As fall arrives, it’s time to put on a jacket, pull out a rake and get ready for another winter.
Some of us also should pay closer attention to our diet this autumn to ensure we stay healthy until next spring.
Fall and winter pose nutritional challenges unique to the seasons, says Erin Palinski-Wade, a Sparta, New Jersey-based registered dietitian and consultant to Swisse Wellness.
For example, spending less time outdoors puts you at increased risk of vitamin D deficiency.
“We get less sun exposure during the winter months,” says Palinski-Wade, who also is author of the book “2 Day Diabetes Diet.”
Taking a vitamin D supplement can help make sure vitamin D levels remain where they should, Palinski-Wade says.
Fall and winter also mark the start of cold and flu season. Palinski-Wade says you can give your immune system a boost by eating foods rich in vitamin C.
“Vitamin C can be found in citrus fruits, dark green leafy vegetables and strawberries,” Palinski-Wade says.
Finally, Palinski-Wade notes that the change of seasons can wreak havoc with our sleep patterns.
“As the days get shorter and we turn back the clocks, you can find your sleep schedule become interrupted,” she says.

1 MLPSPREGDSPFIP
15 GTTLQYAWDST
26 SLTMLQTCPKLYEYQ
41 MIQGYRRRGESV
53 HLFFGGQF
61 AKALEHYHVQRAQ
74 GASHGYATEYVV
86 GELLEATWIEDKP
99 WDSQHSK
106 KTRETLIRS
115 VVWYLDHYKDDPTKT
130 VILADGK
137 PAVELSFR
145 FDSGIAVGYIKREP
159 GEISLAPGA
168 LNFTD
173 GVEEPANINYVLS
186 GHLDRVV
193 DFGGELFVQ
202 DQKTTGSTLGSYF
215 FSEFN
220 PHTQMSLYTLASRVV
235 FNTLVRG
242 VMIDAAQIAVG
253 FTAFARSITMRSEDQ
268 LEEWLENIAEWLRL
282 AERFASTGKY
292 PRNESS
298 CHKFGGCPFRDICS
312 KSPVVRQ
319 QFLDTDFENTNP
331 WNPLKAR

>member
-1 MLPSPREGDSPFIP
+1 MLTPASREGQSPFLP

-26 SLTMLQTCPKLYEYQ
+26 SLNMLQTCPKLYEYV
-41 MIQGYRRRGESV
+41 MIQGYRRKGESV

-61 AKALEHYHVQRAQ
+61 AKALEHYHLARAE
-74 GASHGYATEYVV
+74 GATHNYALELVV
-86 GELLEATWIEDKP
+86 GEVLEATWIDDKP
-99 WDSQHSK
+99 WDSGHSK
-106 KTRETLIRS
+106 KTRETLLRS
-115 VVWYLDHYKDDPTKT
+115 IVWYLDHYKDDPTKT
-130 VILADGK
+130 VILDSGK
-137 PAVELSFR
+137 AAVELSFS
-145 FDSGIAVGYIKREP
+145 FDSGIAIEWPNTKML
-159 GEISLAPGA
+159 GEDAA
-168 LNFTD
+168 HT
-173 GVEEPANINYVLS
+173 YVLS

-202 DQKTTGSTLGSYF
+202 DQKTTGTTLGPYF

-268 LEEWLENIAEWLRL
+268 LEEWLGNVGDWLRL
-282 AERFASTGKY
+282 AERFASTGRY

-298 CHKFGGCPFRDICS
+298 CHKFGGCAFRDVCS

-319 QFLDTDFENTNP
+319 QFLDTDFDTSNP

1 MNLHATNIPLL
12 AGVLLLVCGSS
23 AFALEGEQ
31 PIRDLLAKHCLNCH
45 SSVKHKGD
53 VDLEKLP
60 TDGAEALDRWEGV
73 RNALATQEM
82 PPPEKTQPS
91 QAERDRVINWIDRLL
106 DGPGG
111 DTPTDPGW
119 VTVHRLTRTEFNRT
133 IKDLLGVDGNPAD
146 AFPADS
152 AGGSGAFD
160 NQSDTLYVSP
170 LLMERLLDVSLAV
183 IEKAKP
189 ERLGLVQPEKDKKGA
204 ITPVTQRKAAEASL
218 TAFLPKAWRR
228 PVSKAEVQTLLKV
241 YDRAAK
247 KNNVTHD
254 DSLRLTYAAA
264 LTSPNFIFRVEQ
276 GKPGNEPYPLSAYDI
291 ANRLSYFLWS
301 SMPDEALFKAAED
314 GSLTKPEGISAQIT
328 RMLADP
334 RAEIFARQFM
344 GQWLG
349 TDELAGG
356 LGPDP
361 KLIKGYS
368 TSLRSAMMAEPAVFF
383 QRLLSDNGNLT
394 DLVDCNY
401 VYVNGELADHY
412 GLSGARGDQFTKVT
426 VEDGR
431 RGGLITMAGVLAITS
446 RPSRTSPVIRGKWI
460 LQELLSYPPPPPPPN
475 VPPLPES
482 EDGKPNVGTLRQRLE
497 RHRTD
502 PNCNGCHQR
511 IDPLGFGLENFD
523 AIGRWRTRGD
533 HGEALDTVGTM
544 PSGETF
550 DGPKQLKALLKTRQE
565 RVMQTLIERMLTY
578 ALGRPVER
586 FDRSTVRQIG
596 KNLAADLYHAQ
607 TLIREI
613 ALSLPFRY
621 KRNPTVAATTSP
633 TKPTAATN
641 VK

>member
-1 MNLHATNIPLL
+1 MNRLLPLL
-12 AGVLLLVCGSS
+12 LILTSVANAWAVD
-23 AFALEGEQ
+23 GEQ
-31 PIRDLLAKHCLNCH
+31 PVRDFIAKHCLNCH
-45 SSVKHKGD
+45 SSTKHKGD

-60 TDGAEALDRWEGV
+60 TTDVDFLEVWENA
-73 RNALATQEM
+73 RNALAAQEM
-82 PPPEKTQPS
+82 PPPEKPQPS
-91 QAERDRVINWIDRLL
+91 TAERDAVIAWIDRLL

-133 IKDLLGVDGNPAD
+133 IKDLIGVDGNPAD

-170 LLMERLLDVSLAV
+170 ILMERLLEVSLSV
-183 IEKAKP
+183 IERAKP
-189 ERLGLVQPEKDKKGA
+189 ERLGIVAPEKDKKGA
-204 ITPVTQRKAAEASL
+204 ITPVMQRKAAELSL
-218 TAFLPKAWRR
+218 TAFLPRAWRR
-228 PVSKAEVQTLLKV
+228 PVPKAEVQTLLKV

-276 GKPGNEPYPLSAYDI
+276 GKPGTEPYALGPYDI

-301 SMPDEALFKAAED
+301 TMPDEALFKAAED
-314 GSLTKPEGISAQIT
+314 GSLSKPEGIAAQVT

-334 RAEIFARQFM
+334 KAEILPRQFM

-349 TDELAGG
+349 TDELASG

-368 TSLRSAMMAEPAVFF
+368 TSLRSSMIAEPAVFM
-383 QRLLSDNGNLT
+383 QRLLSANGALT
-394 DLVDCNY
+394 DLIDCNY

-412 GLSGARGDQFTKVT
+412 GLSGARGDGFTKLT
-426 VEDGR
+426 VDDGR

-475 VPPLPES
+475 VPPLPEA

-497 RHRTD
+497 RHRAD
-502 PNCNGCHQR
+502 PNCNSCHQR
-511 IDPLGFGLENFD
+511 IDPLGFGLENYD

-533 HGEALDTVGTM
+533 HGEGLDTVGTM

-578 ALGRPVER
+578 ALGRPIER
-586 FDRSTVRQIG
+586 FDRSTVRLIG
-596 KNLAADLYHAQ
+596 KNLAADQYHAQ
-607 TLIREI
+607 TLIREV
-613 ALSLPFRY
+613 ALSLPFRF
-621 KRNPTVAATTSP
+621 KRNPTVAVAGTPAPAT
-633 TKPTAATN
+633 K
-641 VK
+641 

A lack of adequate rest can weaken our immune system. That makes it even more important to eat well so we can keep our bodies strong.
Staying focused on good habits
Unfortunately, it’s all too easy to let good dietary habits fall by the wayside as the weather cools, Palinski-Wade says.
“I find many people start to eat fewer fruits and vegetables as the summer produce is no longer in season or as readily available,” she says.
“To get adequate nutrition all year long, aim to have at least one fruit or vegetable with each meal,’ Palinski-Wade says.
She recommends taking in a total of five servings or more of fruits and vegetables each day. “Choose from a variety of colors to provide a mix of nutrients,” she says.
The American Heart Association notes that some fruits and vegetables are in season during the fall months. That means they are likely to be both less expensive and more flavorful.
Such produce includes:
- Brussels sprouts
Balance out your plate with whole grains, nuts, seeds, legumes, and lean proteins such as fish, Palinski-Wade adds.
Taking vitamins and supplements
For some folks, eating plenty of fruits and vegetables may not be enough to keep vitamin levels where they should be during the fall.
“No matter how well you eat each day, it can be hard to take in every nutrient you need in the right amount every day,” Palinski-Wade says.
For example, up to 45 percent of adults 60 and older do not take in enough zinc through their diet, according to the National Institutes of Health.
So, for some people, taking a high-quality multivitamin each day might act as “an insurance policy that your body is getting what it needs,” Palinski-Wade says.
Consult with a physician to decide if taking a multivitamin or dietary supplement is right for you.